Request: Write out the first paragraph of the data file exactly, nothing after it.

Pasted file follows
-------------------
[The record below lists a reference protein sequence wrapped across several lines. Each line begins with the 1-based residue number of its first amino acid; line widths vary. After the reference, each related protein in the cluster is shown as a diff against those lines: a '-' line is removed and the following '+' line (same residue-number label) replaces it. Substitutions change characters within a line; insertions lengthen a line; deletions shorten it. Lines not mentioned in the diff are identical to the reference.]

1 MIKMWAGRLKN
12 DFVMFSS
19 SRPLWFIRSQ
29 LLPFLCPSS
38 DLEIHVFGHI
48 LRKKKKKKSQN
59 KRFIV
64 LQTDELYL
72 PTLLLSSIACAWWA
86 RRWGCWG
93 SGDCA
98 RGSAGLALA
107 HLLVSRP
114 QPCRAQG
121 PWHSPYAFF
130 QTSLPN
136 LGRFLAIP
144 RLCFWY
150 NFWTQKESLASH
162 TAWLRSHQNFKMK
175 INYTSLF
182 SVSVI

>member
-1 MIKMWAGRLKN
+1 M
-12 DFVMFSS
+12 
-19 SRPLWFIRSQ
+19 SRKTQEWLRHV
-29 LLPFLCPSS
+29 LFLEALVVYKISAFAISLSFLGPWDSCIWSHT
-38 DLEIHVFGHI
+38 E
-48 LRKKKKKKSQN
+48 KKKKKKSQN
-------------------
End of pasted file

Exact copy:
[The record below lists a reference protein sequence wrapped across several lines. Each line begins with the 1-based residue number of its first amino acid; line widths vary. After the reference, each related protein in the cluster is shown as a diff against those lines: a '-' line is removed and the following '+' line (same residue-number label) replaces it. Substitutions change characters within a line; insertions lengthen a line; deletions shorten it. Lines not mentioned in the diff are identical to the reference.]